reconciling with God

There’s been a shift in my life recently that I’ve been meaning to write about, and it seems appropriate to share on a Sunday:  I think I have finally reconciled with God.

I grew up in a small, tight-knit church community. The things I remember most about my church-going experiences were:

  • Eagerly volunteering (at age 3, my first day) an answer to the Sunday School question, “How do we grow big and strong?” My answer:  “spinach.” I knew this from the Popeye cartoon series, duh. (The correct answer was, of course, Jesus.)
  • Adults and teens around me judging others based on the clothes they were wearing, their make-up or hair, or with whom or where they were sitting.
  • Our patriarchal God, it was taught, was alternately loving and wrathful. (And, it goes without saying, bearded and white…it’s man who was made in his image, remember?)
  • The parties (alcohol and porn included) we held at our teen youth group leader’s house. And this same youth leader trying to take me to bed as soon as I’d graduated from his school. But don’t worry, it was a volunteer position — he wasn’t actually paid for getting a bunch of teens drunk, renting porn for the guys or trying to peel off my clothes.

There is no question that the Bible is filled with invaluable lessons and is the basis for much of Western thought, civilization and history. And that many other people have healthy church communities and experiences.

After high school, I left the country for Asia, the Orient, a world in which this whole virgin-giving-birth story simply didn’t make sense. (Eastern religions often incorporate elements of nature; thus anyone who could believe such a tall tale might be considered loony-bin worthy.) And it was commonly known among the foreign (white) population that many ethically-questionable Christian missionaries simply memorized a litany of thought-provoking questions in the local language and nodded politely during the answers they couldn’t understand.

In summary, many of my formative experiences were ones that turned me off to organized religion. I began exploring Eastern religions, such as Buddhism, Taoism and, later, New Age thought. For a long time now, I’ve believed that terms like the divine, collective conscious (or collective unconscious), loving intelligence, universe, universal consciousness, etc. are the same thing as God, but a redefined God — a loving incorporation of our most vile and beautiful energies and potentials all rolled into one, a God with no opposite.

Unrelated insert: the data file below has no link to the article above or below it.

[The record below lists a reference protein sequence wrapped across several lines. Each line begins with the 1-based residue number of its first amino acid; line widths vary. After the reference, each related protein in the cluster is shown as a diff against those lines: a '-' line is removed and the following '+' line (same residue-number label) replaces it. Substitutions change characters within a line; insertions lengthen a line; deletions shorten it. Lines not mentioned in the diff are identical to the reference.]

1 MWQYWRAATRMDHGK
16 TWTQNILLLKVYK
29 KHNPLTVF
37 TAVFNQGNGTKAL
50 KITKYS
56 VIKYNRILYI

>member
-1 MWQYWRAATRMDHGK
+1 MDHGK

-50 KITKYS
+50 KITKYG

I continue to see examples of faith or religion — Christianity, Islam and others — used to further the forces of evil, such as lobbying against the right for homosexuals to marry. I’ve even heard there’s some wacky group of believers who drive gas-guzzling SUVs and do their best to pollute the environment in the hope that it will speed the second coming, when they will all be raptured away to the kingdom of heaven. But I also see signs of hope. It seems that some congregations are broadening their view of God, integrating mysticism back into the scriptures, engendering hope and allowing for the possibility that miracles can happen in our contemporary lives. It’s nice to believe that not all the “good stuff” happened 2,000 years ago.

Still, for a long time, people bringing up God or religious beliefs made me feel uncomfortable — visibly and viscerally. My mind was prone to make judgments about people who practiced their faiths in certain ways. And even the name God brought up an inner resistance to this notion that the masculine, patriarchal and wrathful could be the creator of all things. The ultimate act of creation — giving birth — is, after all, a feat of the feminine.

Whether this shift in consciousness has been my own or part of a greater, universal shift, I think I can finally say that I’ve let go of the baggage. I respect people for practicing their religions, whether I agree with them or not, as long as they don’t cast judgments on others or use their beliefs as weapons to combat love, acceptance and forgiveness. In the end, religion, science and life experience provides great evidence that we are all more alike than not and that The Golden Rule is the ultimate moral code.

I still don’t go to church, but I’m inching toward beginning a tour of several diverse services for me and my children (after all, I kind of like the music). And now that I’ve redefined my understanding and embraced all the inherent contradictions, I can finally hear or say the word God without cringing. I’m just a little surprised that it took me so long to get here!

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About failedatforty


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